I see myself as calm, in control. I don’t flap.

And then I have to go to an airport, train station, bus garage and I go all to pieces.

Perhaps it’s a residue from my holiday planning incompetence.

We travelled back from Scotland a few days ago. Fight at 7pm. 2-3 hour car drive to Glasgow airport. Left at just before 2pm. All went smoothly until Loch Lomond and the traffic snarled.

I felt the panic coming. I became indecisive, fractious. The satnav said turn off the main road but the alternate route looked significantly longer. Views were expressed but I just gripped the seat and urged the driver to go faster, even if only to close the gap to the next hold up. We made check in with 10 minutes to spare. The family all laughed while I practised breathing and tried not to hate everyone and everything. In the end the flight was delayed by 30 minutes….

When I worked full time as a lawyer, I had no difficulty sleeping, however stressful things became. Others complained of sleepless nights, chemically induced slumbers, a foreswearing of caffeine after lunch. But I just got on with it.

And then I hit 50 and gradually I woke earlier. Still I fell asleep in moments but I’d come to at 5am, 4am. And in the half sleep when I knew I was in bed and who I was but I was still really asleep, I was utterly completely panicked. A disaster awaited me. I tossed, turned and was in turmoil. The only way to break free was to get up, have a pee and go back to bed, wide awake but clear headed. There was always a solution: some problems weren’t problems at all. I’d go back to bed and take time falling asleep but it would come. I knew, next morning, I’d feel just a little bit washed out.

Now, when I’m no longer tied to meeting schedules and deadlines and closings and more meetings, I sleep fine. The habit of a trip to the bathroom remains but that may be part of the shrivelling, sagging saga that comes with age.

Now my nerves are confined to transport hubs and…


When I set up my first book, all formatted and ready and all I had to do was press ‘publish’ I froze. I felt sick, I shook. I stared at that little button. It seemed like a nuclear option. I waited until help arrived. Then my finger was guided to the button and ‘boom’. Nothing exploded, if you ignore my heart.

I’ve now done the publishing bit twice. Was it easier second time? Nope, it was dreadful. I did it. I did it alone. I played it cool, made it sound like a mere bagatelle. But my heart raced, I sweated like a liquid salt mine and my stomach… we don’t need to hear from my stomach.

I’m pleased it’s out there, my second book. I’m very happy with it. But I’m also still so nervous. A bit like sending my children to school. Someone else is now in charge able to influence them, to say they know them better than I do. How will they be received? What will people think of the job I’ve done with them? No longer are they mine, if ever they were. Just the same as with my books.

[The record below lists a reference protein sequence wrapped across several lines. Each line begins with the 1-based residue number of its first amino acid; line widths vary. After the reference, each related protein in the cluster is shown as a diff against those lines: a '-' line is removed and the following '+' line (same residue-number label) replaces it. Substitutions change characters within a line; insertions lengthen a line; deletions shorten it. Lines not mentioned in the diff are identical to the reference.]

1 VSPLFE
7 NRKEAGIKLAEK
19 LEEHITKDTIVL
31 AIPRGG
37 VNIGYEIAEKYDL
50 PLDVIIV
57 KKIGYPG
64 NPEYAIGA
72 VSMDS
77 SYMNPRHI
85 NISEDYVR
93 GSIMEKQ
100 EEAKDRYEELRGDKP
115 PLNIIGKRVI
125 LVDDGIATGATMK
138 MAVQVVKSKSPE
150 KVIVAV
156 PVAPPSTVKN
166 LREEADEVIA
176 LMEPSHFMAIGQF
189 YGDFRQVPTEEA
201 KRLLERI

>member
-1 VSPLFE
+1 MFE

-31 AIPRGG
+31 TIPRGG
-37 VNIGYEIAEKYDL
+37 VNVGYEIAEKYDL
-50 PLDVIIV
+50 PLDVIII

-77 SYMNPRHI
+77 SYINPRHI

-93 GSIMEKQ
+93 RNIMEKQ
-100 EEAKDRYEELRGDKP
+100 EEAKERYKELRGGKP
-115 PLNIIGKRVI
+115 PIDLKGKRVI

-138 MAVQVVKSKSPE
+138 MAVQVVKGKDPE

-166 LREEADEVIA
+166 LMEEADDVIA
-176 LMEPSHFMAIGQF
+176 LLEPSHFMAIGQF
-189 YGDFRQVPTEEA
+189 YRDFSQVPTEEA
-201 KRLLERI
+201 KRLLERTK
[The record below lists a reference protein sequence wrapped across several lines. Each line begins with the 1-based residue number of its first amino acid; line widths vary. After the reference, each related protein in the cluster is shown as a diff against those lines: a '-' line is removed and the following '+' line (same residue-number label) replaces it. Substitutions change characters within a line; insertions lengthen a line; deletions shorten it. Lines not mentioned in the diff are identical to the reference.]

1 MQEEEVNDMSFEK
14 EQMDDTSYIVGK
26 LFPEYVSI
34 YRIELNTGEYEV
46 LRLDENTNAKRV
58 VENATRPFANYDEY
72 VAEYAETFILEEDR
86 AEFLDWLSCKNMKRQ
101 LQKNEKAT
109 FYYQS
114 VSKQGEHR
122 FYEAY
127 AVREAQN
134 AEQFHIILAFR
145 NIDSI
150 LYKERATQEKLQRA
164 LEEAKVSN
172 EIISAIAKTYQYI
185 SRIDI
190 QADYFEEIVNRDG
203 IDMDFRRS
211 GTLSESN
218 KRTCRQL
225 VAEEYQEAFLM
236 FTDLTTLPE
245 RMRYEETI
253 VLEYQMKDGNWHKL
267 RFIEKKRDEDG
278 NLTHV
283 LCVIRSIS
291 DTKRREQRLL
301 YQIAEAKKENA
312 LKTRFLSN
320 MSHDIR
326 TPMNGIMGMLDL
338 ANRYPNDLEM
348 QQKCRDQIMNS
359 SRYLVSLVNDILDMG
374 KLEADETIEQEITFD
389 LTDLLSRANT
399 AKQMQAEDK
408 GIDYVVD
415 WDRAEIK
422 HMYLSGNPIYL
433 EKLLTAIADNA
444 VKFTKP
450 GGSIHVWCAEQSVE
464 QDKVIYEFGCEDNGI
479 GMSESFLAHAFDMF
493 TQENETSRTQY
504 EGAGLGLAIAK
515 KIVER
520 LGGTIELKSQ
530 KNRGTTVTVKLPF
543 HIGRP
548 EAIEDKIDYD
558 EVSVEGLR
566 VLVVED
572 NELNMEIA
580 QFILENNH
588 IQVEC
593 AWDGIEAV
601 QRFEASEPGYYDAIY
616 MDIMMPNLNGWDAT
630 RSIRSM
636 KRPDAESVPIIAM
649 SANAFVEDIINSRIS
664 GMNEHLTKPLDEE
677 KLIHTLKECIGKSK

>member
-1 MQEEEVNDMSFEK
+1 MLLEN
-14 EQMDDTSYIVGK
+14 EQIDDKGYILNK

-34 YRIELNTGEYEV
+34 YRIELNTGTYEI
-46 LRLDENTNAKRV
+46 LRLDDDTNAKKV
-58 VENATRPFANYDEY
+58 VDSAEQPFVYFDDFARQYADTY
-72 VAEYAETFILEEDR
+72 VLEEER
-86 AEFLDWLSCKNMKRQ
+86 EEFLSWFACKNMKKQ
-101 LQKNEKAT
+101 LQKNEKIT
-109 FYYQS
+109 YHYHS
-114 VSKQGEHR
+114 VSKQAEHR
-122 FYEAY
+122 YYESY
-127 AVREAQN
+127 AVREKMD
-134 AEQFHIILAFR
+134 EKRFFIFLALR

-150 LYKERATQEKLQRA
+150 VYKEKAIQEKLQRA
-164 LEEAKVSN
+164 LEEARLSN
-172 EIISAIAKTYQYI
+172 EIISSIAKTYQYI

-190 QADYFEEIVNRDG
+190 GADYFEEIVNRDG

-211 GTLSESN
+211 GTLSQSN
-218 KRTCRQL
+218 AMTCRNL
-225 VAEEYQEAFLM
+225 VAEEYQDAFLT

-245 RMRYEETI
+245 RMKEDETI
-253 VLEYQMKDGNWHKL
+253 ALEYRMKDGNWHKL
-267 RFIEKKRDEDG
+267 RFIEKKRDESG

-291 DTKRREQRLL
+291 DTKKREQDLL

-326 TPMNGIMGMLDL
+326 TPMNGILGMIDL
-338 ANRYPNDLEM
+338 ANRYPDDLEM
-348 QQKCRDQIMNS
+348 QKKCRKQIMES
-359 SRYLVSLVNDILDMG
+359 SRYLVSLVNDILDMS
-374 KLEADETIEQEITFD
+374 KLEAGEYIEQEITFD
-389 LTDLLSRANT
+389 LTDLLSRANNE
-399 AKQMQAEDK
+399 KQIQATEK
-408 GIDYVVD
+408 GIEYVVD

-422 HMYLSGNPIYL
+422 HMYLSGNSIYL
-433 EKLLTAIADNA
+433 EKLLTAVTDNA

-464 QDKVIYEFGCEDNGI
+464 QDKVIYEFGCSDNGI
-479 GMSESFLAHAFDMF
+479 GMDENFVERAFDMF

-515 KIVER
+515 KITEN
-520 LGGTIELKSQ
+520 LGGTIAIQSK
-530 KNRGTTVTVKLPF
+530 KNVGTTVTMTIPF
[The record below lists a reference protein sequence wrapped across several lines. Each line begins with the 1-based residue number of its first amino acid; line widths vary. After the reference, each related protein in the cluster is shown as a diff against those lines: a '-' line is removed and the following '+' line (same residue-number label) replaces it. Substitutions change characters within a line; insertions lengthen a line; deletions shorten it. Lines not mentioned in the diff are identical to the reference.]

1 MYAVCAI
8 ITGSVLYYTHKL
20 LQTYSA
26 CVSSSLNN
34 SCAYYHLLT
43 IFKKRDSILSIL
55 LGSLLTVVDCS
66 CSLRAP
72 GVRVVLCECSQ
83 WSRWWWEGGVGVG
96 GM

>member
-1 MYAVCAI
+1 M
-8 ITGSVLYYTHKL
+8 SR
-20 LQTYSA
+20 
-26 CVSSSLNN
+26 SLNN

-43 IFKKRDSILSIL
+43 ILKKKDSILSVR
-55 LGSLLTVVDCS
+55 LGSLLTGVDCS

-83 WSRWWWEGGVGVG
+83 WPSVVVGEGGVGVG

Will this get easier? You know, I hope not. Pressing publish was exhausting but after, when I’d had a cup of calming tea it felt so GOOD. My children have turned out ok, despite what I did. And I’ve done my best by my books and characters. I think I can be quite proud of them all, but, hey they are what they are. I’ve let them go and worrying will do me no good now.  And the occasional praise makes it all worth the effort.

About TanGental

My name is Geoff Le Pard. Once I was a lawyer; now I am a writer. I've published several books: a four book series following Harry Spittle as he grows from hapless student to hapless partner in a London law firm; four others in different genres; a book of poetry; four anthologies of short fiction; and a memoir of my mother. I have several more in the pipeline. I have been blogging regularly since 2014, on topic as diverse as: poetry based on famous poems; memories from my life; my garden; my dog; a whole variety of short fiction; my attempts at baking and food; travel and the consequent disasters; theatre, film and book reviews; and the occasional thought piece. Mostly it is whatever takes my fancy. I avoid politics, mostly, and religion, always. I don't mean to upset anyone but if I do, well, sorry and I suggest you go elsewhere. These are my thoughts and no one else is to blame. If you want to nab anything I post, please acknowledge where it came from.
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32 Responses to Nerves

  1. It’s amazing what a cup of tea will do. Well done for having the courage to press the publishing button!

    Liked by 1 person

  2. Congratulations on publishing your second book Geoff, what a wonderful achievement that is. Despite it being terrifying it must also be one of extreme pride. You did it! 🙂


  3. Meredith says:

    I like your ability to write with a dash of humor.


  4. roweeee says: